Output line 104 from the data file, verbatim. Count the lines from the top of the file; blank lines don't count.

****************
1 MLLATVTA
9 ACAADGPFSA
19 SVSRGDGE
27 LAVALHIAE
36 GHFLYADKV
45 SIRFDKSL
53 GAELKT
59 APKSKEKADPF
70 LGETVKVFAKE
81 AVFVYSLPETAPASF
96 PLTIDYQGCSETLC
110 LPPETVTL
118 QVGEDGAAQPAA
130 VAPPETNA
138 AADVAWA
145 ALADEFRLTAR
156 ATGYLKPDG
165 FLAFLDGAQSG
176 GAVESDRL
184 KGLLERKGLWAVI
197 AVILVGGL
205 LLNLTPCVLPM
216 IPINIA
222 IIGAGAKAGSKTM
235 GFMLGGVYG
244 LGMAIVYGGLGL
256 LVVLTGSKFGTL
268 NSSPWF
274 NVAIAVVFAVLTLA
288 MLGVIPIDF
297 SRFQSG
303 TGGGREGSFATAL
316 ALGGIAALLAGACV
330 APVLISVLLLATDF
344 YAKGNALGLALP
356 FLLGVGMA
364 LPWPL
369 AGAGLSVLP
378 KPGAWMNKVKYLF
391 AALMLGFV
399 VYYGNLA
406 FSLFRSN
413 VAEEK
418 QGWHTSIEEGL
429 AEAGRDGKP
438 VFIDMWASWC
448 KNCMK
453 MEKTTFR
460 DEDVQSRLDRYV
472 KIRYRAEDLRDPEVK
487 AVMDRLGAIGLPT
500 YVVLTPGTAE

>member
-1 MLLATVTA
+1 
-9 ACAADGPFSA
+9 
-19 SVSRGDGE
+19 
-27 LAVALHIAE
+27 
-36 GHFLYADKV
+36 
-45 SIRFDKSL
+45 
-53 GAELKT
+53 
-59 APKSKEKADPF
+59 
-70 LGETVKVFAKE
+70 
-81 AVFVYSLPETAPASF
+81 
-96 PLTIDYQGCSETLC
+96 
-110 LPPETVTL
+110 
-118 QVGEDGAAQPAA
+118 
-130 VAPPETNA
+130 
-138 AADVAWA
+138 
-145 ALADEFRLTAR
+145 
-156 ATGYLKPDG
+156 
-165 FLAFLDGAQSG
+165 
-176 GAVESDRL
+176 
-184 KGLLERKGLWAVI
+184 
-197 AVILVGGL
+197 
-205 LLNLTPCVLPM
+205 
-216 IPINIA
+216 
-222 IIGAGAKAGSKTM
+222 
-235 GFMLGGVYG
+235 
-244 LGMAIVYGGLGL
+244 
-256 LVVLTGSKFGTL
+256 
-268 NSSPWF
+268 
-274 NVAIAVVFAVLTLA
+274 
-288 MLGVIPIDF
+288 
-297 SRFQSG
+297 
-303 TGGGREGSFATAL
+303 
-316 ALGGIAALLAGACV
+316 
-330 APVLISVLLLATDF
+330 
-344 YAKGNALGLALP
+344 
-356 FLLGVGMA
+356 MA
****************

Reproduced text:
-244 LGMAIVYGGLGL